Wednesday, September 2, 2009

Where's George?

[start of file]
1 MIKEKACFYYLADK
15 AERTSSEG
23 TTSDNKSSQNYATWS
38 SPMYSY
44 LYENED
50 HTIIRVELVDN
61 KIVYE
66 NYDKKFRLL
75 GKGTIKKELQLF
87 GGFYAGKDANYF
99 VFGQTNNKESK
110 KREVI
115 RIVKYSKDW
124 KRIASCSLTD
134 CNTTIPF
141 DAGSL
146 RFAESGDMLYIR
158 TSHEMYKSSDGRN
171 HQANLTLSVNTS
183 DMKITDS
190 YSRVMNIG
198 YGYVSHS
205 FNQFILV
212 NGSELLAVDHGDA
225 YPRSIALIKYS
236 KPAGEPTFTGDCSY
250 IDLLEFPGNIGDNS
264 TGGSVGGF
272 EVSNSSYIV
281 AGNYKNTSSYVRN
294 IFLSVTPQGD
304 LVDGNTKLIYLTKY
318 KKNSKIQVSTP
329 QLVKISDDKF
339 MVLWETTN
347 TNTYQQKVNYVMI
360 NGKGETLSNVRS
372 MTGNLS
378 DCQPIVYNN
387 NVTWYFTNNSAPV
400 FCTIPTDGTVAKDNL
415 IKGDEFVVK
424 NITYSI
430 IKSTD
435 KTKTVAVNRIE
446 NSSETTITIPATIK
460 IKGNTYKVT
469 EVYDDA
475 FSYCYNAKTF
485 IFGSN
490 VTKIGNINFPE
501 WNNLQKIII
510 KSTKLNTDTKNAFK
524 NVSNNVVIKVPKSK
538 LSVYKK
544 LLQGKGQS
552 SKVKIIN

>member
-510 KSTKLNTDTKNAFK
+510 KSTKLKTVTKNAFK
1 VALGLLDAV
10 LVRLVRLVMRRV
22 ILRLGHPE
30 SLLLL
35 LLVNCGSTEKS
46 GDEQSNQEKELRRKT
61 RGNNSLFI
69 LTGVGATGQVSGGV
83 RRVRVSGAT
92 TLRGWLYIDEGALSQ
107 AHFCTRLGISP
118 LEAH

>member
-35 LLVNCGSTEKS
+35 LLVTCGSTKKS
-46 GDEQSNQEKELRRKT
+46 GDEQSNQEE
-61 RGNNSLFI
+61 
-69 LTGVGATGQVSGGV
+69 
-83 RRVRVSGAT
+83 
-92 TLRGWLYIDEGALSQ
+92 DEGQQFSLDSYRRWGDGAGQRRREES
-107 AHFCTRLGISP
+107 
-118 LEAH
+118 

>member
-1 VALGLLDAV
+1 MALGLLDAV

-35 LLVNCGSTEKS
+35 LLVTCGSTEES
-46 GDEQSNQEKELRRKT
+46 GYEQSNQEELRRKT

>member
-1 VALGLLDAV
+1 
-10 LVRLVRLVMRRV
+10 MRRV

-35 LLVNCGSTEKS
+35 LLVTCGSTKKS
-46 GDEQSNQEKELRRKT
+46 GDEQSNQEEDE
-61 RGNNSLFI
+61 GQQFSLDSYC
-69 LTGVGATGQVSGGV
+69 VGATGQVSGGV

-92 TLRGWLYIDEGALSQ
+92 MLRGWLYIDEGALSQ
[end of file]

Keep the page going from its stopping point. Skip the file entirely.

Okay, this is an air traffic control "war story" from one of my friends who worked in the tower of a large metropolitan city airport. The city will remain nameless to protect the reputation of everyone there named George. My friend was working in the control tower on a busy weekend night at local position. "Local" is the position and/or the controller who clears aircraft to takeoff and land. In other words local control if where most of the action takes place. While my buddy, Phil (a real name...just not my buddy's real name) was clearing airplanes to do various things and trying to make sure that they all did them without running into each other he heard this from the primary frequency speaker; "Hey, where's George?" He keyed his mike and said, "Say again for tower." "I said where's George?" Phil looked around at the other controllers who all shrugged back at him. They didn't have any idea what the call was about either. Phil said, "Aircraft making the last transmission, say your call sign and repeat your question." "This is Piper 65 Papa, where's George," came the immediate if somewhat slurred reply. "Okay Piper 65 Papa, this is the tower. Who's George?" "George. You know, George, my passenger." "65 Papa, you've lost a passenger!?" "Yeah, tower. He was right here beside me when I went to take off. Now I can't find him. He's going to be late getting to Albuquerque." Phil just stared at the speaker in front of his console. He looked around bewildered. Then he grabbed the strips that showed the last few airplanes taking off. Sure enough there was a Piper with the call numbers that ended in 65 Papa. "Hey, Jerry," he turned to his ground controller, "Turn up the runway lights on 29 right." As the lights got brighter on the runway that the Piper airplane had used for take-off, he picked up his binoculars. Sure enough, there next to the numbers lay a prone figure, probably named George. Evidently both the pilot and the passenger had had one too many cool drinks before take-off. As the pilot started the take-off role George had opened the door to up-chuck and fell out of the airplane. The medics picked him up and and confirmed that drunks have way too much luck. And the FAA was waiting for 65 Papa at Albuquerque with a Breathalyzer and a police escort.